Learn from Others’ Record-Breaking GDPR Mistakes

Preventing Costly GDPR Fines

Biggest GDPR fines so far, Amazon record-breaking mistake

Biggest GDPR fines so far

€746 million (approximately $877 million). That is the recently reported amount of the latest fine—one of the biggest GDPR fines so far—due to General Data Protection Regulation (GDPR) violations. The fine shatters the previous record levied against Google in 2019 for a reported €50 million ($58.7 million) and is more than double the amount of all other GDPR fines combined.

While the details regarding the type of violation are sealed, SEC filings note the fine was the result of “processing of personal data did not comply with the EU General Data Protection Regulation”. A spokesperson addressed the charge stating, "Maintaining the security of our customers' information and their trust are top priorities. There has been no data breach, and no customer data has been exposed to any third party. These facts are undisputed."

The Power of the GDPR

Originally established in 2018, the European Union (EU) regards it as “the toughest privacy and security law in the world.” To that effect, the GDPR’s power extends not only over European companies, but any company that processes the personal data of EU citizens or residents.

The increasing amounts and rates of fines show that regulators are becoming more vigilant and aggressive in going after blatant privacy offenders. For years, experts have claimed that the GDPR has been too lax in its efforts to protect citizens and their personal data.

The historic fine may serve as a wake-up call for companies and organizations to start taking privacy and compliance more seriously. With the potential to assess fines up to 4% of annual revenue, companies should be able to note the benefits of proactively addressing potential privacy and compliance violations.

Become Proactive about Privacy with Data Governance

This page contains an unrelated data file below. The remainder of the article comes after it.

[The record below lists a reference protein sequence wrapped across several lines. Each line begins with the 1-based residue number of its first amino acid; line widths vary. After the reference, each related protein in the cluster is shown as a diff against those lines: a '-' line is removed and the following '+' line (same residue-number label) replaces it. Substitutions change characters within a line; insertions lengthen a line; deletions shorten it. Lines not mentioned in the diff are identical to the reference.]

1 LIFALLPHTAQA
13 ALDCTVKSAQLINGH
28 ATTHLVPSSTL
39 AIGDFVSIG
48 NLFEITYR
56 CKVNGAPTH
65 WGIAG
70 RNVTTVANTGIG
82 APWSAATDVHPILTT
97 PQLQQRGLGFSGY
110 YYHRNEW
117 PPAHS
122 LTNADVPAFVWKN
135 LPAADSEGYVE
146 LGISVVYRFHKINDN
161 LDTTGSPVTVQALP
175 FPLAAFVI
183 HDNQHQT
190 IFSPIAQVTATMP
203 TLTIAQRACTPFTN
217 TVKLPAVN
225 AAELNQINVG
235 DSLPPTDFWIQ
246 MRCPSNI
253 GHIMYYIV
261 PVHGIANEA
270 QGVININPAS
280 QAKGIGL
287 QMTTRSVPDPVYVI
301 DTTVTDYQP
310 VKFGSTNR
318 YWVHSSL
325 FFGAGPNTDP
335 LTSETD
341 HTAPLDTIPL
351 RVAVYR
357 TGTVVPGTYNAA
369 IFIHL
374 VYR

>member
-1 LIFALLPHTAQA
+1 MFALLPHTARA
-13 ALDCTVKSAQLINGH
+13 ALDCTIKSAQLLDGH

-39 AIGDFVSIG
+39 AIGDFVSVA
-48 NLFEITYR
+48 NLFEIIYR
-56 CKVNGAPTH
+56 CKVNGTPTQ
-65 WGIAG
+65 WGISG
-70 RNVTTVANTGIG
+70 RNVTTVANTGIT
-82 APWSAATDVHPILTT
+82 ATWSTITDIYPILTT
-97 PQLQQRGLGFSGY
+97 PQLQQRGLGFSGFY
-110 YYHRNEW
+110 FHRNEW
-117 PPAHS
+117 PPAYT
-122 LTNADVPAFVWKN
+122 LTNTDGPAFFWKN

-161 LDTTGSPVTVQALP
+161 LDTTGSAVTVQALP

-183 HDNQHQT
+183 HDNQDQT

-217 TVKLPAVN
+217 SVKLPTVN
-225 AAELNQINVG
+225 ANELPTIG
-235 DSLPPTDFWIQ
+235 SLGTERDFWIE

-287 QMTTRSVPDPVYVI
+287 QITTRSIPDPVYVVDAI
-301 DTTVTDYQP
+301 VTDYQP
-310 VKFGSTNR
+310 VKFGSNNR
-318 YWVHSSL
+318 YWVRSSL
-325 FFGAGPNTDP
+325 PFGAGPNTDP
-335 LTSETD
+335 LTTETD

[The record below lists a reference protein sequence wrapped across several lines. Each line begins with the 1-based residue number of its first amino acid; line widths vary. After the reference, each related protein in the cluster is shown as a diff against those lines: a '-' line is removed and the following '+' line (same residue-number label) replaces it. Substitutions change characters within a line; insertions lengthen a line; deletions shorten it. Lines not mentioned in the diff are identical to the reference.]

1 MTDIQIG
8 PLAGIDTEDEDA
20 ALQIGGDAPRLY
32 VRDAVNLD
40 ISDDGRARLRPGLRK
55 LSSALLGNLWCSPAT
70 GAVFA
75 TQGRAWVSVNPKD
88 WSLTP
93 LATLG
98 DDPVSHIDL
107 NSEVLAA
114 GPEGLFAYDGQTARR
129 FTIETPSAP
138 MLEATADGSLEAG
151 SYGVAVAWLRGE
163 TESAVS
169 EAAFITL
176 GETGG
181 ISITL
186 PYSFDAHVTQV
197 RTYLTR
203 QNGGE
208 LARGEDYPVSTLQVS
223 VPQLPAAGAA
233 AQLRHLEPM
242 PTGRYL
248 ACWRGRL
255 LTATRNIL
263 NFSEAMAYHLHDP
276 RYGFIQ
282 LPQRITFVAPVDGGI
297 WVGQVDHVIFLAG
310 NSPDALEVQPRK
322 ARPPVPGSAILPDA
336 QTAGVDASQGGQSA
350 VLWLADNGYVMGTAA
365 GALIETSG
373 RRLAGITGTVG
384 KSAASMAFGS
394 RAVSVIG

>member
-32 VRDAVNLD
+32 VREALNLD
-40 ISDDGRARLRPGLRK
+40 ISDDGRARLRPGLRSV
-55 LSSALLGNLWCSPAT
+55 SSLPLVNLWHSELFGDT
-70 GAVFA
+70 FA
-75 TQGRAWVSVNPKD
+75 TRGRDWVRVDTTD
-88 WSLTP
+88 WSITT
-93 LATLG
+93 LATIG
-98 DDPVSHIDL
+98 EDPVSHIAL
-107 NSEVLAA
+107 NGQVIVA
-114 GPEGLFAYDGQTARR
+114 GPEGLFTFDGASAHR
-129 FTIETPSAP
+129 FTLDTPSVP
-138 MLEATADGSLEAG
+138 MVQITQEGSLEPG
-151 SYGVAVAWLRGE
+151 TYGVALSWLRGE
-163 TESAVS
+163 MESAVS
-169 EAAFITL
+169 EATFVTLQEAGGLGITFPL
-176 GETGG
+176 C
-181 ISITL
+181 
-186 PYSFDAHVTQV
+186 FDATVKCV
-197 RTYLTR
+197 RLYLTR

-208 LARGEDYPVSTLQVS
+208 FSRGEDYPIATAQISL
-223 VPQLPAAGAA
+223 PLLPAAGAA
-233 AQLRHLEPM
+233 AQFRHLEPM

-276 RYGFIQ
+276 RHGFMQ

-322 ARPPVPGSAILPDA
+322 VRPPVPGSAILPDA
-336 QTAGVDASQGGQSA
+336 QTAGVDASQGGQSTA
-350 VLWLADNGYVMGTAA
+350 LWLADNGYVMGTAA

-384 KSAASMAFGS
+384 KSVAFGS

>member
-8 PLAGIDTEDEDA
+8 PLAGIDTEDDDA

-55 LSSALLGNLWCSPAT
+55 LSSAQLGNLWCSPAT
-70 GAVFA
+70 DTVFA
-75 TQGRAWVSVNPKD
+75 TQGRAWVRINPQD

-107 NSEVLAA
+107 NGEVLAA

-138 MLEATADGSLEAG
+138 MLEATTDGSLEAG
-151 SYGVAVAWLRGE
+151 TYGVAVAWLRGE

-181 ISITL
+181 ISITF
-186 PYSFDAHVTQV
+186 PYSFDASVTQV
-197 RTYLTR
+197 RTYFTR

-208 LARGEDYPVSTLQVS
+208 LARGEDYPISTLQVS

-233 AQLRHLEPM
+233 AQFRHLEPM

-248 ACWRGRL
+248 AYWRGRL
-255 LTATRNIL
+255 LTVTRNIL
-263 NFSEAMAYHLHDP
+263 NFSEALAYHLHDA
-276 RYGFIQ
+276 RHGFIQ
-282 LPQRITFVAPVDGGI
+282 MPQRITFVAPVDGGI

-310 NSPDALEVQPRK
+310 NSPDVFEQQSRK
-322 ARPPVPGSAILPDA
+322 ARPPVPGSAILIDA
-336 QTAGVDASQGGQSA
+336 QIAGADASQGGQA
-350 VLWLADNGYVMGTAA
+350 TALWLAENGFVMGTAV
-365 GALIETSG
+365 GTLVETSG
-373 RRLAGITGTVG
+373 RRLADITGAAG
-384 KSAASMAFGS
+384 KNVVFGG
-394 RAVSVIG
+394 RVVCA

Being proactive first requires an accurate picture of your organization’s current privacy and compliance policies and capabilities. The best way would be from a single, comprehensive privacy platform to fully capture and control both structured and unstructured data throughout the various systems (and their requisite data types) your organization may employ.

Selecting a unified platform can provide the agility necessary to stay compliant in the ever-evolving regulatory environment as more government bodies around the world follow the EU's lead with GDPR. To preempt possible violations you may consider customizing industry-specific tags for things like PII identification, remediation, and management across your organization.

Use privacy and compliance tools that allow users to apply remediation policies, including deletion, quarantine, migration, and access privilege assignment to stay ahead of possible regulatory issues. Consider crafting and updating current compliance and privacy policies and address shortcomings based on live PII statistics and document analytics. Adopt a platform that allows for true global search; to find personal information for data subject access and other remediation requests.

With the increased frequency and the costs of GDPR fines, organizations need to pay more attention to their privacy and compliance programs. Complete data governance allows organizations to protect and manage all of their data across the enterprise for full certainty in an uncertain landscape. Whether it’s GDPR, CCPA, or any other regulation on the horizon, the best option may be to stay ready for anything.

Learn More

If you are still interested in learning more about GDPR, please consider reading our white paper, “A Practical Guide for GDPR Compliance” or watch our webinar, “Don’t Panic: Challenges and Solutions to GDPR Compliance”.

Rafael Walden is a graduate of Portland State University and current solutions consultant at ZL Tech.